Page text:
I know, I know, I just said no more winter clothes – but although I didn’t showcase them in my winter wardrobe post, I did indeed write that proclamation after I’d bought these.  And I’m hoping these babies will help me get more wear out of my existing wardrobe by pairing with my turtlenecks, which I have neglected rather severely this winter.  Additionally, I think the taupe vest will transition quite well to spring, for those days when it’s still a bit chilly but I don’t want a full blazer/coat/thick sweater.

What’s your take on quilted vests – do you wear them or no?  For those who do, any tips for styling them in business casual appropriate ways?  Scroll down to comment!

 

Real French Woman Style: A Case Study

Much has been made of the inimitable French woman’s style and how chic, understated, classic, minimalist, etc. her wardrobe is.  Black features prominently in this depiction, as do basics.  You can Google myriad examples where this is the case, but from the time I’ve spent living in and visiting France (particularly not-Paris), this depiction is a pretty narrow take on “French” style.

Case in point:

The other evening my family attended a community holiday party where a French woman I’d met at the same party the year before was attending with her family.  The husband and their 4 sons wore homemade bowties while their tiny daughter was dressed exactly like Princess Charlotte but with bolder color.  Their children’s given names are gilded with old-fashioned patina – think Bénédicte, Marisol, and Thibault (not their real names, but a good idea of them). In short, they are charming and full of personality.

And the mother of this family?  She was dressed nothing at all like the “typical” French woman:

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(Items recreated below so you can get a better gander)

Let’s start with her top.  Okay, yes, a black base layer, but one that served as a neutral canvas to showcase her other two layers: a dark teal paisley blouse, peasant-ish, topped by a (faux?) fur vest and a multicolored scarf featuring blue, aquamarine, and copper threads.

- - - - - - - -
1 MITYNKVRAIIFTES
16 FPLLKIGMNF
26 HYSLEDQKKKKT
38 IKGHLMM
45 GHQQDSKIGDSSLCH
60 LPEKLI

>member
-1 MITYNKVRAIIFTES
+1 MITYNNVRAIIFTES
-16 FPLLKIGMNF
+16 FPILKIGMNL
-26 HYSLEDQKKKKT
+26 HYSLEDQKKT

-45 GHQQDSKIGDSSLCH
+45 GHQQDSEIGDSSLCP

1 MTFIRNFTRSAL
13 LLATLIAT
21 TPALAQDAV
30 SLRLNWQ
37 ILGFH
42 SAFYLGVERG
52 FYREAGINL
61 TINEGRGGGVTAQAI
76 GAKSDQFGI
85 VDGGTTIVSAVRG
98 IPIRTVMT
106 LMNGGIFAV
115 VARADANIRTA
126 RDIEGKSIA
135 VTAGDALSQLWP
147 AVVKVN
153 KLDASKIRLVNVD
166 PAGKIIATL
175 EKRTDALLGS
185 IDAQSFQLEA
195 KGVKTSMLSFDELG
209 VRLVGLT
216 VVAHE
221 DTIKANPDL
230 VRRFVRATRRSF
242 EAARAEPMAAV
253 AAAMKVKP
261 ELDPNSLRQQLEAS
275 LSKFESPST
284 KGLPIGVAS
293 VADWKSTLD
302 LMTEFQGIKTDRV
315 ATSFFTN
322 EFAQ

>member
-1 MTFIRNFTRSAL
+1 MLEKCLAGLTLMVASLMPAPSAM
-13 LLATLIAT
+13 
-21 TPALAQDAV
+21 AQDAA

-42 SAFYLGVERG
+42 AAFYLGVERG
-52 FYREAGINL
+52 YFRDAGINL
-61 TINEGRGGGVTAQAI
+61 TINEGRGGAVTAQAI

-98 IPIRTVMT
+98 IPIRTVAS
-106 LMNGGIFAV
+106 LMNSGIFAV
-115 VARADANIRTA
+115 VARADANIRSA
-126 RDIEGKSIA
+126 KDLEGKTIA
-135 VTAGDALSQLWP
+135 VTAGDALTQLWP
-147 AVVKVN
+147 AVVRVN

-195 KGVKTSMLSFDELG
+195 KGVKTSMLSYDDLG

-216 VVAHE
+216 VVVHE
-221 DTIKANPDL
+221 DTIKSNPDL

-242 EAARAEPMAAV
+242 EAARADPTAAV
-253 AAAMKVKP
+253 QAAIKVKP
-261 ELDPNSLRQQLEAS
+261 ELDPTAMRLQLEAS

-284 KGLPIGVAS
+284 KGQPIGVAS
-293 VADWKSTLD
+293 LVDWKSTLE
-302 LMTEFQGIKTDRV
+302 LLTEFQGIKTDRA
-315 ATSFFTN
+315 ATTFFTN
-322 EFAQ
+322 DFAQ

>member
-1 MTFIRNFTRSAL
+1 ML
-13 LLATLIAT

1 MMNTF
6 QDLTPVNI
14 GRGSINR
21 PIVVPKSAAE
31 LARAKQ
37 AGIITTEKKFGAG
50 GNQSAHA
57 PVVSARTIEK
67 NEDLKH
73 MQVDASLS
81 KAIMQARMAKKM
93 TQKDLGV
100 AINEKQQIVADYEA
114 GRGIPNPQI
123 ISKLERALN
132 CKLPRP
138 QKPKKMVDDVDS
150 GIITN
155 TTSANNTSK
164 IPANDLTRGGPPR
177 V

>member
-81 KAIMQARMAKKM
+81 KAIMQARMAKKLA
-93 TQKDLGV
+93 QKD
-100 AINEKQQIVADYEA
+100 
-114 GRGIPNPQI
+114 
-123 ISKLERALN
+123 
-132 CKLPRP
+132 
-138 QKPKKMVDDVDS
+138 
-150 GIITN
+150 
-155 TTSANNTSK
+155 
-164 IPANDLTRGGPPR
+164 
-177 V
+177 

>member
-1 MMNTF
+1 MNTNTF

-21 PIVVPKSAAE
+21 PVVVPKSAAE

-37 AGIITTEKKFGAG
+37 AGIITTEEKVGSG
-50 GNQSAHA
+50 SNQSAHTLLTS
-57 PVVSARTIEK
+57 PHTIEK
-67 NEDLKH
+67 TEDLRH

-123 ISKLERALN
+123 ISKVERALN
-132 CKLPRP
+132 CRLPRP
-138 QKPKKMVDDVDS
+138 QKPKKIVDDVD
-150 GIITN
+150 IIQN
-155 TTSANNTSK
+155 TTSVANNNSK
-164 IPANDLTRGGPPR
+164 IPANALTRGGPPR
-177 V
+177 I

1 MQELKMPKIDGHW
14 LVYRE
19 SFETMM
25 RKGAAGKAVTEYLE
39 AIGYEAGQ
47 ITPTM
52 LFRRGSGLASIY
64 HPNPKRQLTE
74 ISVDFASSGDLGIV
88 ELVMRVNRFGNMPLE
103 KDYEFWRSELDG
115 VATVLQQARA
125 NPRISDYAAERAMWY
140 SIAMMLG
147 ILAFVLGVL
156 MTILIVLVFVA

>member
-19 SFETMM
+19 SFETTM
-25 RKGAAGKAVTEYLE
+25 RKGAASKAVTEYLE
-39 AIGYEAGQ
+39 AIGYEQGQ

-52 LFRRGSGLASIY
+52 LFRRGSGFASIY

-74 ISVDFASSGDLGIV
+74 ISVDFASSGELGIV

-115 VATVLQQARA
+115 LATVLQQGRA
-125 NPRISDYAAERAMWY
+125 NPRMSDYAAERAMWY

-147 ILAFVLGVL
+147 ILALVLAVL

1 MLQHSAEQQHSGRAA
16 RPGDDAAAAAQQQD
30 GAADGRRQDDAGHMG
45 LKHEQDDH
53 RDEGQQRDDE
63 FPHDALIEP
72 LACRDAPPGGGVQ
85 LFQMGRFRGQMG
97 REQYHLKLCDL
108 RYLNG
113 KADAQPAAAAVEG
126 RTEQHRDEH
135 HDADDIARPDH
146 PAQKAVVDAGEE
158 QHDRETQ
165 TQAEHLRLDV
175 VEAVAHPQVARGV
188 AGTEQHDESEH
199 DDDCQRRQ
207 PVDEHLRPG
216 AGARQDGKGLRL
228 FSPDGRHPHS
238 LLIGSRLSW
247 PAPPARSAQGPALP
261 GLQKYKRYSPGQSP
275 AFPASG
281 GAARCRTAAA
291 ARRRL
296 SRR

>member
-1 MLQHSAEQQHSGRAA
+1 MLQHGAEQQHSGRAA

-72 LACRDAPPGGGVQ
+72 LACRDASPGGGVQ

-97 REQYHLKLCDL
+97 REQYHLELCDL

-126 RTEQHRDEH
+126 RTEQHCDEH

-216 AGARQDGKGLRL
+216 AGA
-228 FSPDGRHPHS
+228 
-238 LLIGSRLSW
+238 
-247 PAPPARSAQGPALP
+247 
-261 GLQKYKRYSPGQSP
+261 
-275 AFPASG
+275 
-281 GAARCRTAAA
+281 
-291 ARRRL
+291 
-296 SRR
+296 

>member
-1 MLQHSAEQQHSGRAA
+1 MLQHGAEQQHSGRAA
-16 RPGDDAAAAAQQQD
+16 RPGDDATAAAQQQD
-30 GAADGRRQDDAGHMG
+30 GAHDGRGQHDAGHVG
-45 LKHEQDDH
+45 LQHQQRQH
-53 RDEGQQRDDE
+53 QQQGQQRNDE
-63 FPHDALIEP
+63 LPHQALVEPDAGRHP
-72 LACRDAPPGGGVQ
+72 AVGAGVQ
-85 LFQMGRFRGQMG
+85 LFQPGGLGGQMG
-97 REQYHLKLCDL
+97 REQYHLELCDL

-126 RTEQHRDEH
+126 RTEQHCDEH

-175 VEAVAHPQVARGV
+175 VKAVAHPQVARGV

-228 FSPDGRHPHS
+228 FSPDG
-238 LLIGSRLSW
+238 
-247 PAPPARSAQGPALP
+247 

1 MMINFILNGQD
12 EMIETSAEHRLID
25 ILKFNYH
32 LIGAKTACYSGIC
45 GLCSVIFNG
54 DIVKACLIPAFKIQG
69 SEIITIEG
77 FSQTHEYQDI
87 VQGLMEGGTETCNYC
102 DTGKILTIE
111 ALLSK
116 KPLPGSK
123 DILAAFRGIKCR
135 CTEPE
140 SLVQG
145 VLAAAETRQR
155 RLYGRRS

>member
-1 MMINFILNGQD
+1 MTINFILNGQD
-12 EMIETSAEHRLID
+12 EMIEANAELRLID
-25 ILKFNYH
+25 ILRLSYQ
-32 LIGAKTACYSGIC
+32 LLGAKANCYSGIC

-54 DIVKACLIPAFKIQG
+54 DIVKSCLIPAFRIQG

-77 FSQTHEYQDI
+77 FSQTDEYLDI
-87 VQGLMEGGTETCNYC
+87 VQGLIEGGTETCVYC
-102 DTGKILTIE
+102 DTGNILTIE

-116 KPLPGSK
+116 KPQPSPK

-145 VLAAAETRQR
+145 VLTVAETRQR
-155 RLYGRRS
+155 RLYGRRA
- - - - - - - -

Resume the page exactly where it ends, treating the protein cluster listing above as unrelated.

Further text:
On the bottom: bootcut jeans which aren’t particularly trendy at the moment (although wider flares are), and Timberland boots with wedges.  Timberland wedges, I tell you!  To top it all off, she had accessorized with a pair of big metallic drop earrings.

Her look was mostly boho, but those Timberland wedges said “street.”  Her look communicated both her unique taste and her complete confidence in wearing things others would never have put together.

(Her hair and makeup, I admit, did look typically “French” – nothing much besides black eyeliner and mascara, plus sideswept gamine bangs in front, with the rest of her hair clipped back in a way that looked like it had taken 2 seconds but was nonetheless full of unstudied elegance.  Am I waxing overly poetic?)

Since the photo is partial, I did some googling to bring you similar (and in the case of the boots and earrings exact) pieces so you can marinate on this combination yourself:

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Honestly, her funky mashup looked more “French,” according to French women I’ve known, than most things I’ve seen in the pages of Vogue.

To wit – here are style snapshots of several French women I know well:

One has a daughter living in America and has a soft spot for her Ralph Lauren navy sweater with the American flag on it. But when a wedding is on the calendar, it’s fascinators and textured silk suits all the way.

Another is an ashram-frequenting, reincarnation-believing goat farmer, and she dresses the part: work pants and boots below, Indian-inspired prints and colors on top.

Another is basically Catherine Deneuve – same age, same coqeuttish preference for dramatic makeup and feminine dresses with flair.

Another lives in Paris but has a villa outside Toulouse and, when there, stuns in a simple caramel-colored sleeveless dress and subtle gold jewelry. (She was the inspiration for the dress in this post.)

Another few dye their hair with henna and don’t appear to pay any special attention to style.

Admittedly I have often felt uncool next to my French counterparts, but I think it has had less to do with their wearing black and moto jackets than it did with a certain confiance en soi that made them seem self-assured.  Thrifting and writing this blog have helped me hone my style to the point where I feel this confidence in my own dressing – although I’m sure I would still see a difference between an American aesthetic vs. a European one.  Something I need to spend more time on to fully articulate, but generally having to do with cleaner lines, a little more quirk, good tailoring, etc.

 

What do you think of our case study’s look?  And what’s your take on the much-touted “French woman style”?  Geographically speaking, where have you been particularly impressed by people’s style, whether it matched the stereotype or not?  Scroll down to comment!

 

Red & Caramel

If you follow me on Instagram – and you should! lots of outfits of the day and delicious thrift finds – you’ll know I’ve gone a little overboard with the red and caramel lately.  (“Caramel” is the name I’ve made up to describe a sort of richer camel.  It’s kind of a honey brown take on tan, if that makes sense – like when caramel has been toasted.)